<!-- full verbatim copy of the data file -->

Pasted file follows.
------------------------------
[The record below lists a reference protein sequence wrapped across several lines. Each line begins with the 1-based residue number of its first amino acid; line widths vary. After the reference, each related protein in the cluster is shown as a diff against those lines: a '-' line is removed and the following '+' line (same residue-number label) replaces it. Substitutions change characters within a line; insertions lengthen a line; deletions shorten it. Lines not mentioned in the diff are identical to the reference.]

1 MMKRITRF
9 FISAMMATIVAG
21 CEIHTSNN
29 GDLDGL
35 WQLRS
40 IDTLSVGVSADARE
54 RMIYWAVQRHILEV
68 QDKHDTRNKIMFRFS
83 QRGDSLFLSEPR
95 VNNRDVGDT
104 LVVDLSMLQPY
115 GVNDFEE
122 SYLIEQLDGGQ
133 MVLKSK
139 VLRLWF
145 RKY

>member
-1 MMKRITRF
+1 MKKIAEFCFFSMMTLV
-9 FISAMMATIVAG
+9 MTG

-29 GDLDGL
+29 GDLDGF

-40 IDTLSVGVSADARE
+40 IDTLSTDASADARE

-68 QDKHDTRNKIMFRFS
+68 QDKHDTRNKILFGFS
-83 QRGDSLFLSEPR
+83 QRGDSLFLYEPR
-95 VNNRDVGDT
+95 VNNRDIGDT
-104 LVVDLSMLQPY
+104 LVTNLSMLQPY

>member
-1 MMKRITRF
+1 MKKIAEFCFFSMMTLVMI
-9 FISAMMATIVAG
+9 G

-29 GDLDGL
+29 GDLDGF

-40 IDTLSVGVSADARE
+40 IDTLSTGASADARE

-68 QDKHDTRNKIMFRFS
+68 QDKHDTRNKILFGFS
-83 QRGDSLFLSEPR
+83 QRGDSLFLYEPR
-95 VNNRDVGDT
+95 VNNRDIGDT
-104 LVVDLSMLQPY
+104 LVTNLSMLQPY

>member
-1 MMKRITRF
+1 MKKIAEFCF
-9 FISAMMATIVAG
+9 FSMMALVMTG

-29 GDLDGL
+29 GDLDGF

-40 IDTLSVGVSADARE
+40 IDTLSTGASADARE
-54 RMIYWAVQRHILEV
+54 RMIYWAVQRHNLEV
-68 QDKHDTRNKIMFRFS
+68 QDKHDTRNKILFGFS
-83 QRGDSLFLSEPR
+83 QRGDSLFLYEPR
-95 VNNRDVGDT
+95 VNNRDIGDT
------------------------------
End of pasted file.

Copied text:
[The record below lists a reference protein sequence wrapped across several lines. Each line begins with the 1-based residue number of its first amino acid; line widths vary. After the reference, each related protein in the cluster is shown as a diff against those lines: a '-' line is removed and the following '+' line (same residue-number label) replaces it. Substitutions change characters within a line; insertions lengthen a line; deletions shorten it. Lines not mentioned in the diff are identical to the reference.]

1 MMKRITRF
9 FISAMMATIVAG
21 CEIHTSNN
29 GDLDGL
35 WQLRS
40 IDTLSVGVSADARE
54 RMIYWAVQRHILEV
68 QDKHDTRNKIMFRFS
83 QRGDSLFLSEPR
95 VNNRDVGDT
104 LVVDLSMLQPY
115 GVNDFEE
122 SYLIEQLDGGQ
133 MVLKSK
139 VLRLWF
145 RKY

>member
-1 MMKRITRF
+1 MKKIAEFCFFSMMTLV
-9 FISAMMATIVAG
+9 MTG

-29 GDLDGL
+29 GDLDGF

-40 IDTLSVGVSADARE
+40 IDTLSTDASADARE

-68 QDKHDTRNKIMFRFS
+68 QDKHDTRNKILFGFS
-83 QRGDSLFLSEPR
+83 QRGDSLFLYEPR
-95 VNNRDVGDT
+95 VNNRDIGDT
-104 LVVDLSMLQPY
+104 LVTNLSMLQPY

>member
-1 MMKRITRF
+1 MKKIAEFCFFSMMTLVMI
-9 FISAMMATIVAG
+9 G

-29 GDLDGL
+29 GDLDGF

-40 IDTLSVGVSADARE
+40 IDTLSTGASADARE

-68 QDKHDTRNKIMFRFS
+68 QDKHDTRNKILFGFS
-83 QRGDSLFLSEPR
+83 QRGDSLFLYEPR
-95 VNNRDVGDT
+95 VNNRDIGDT
-104 LVVDLSMLQPY
+104 LVTNLSMLQPY

>member
-1 MMKRITRF
+1 MKKIAEFCF
-9 FISAMMATIVAG
+9 FSMMALVMTG

-29 GDLDGL
+29 GDLDGF

-40 IDTLSVGVSADARE
+40 IDTLSTGASADARE
-54 RMIYWAVQRHILEV
+54 RMIYWAVQRHNLEV
-68 QDKHDTRNKIMFRFS
+68 QDKHDTRNKILFGFS
-83 QRGDSLFLSEPR
+83 QRGDSLFLYEPR
-95 VNNRDVGDT
+95 VNNRDIGDT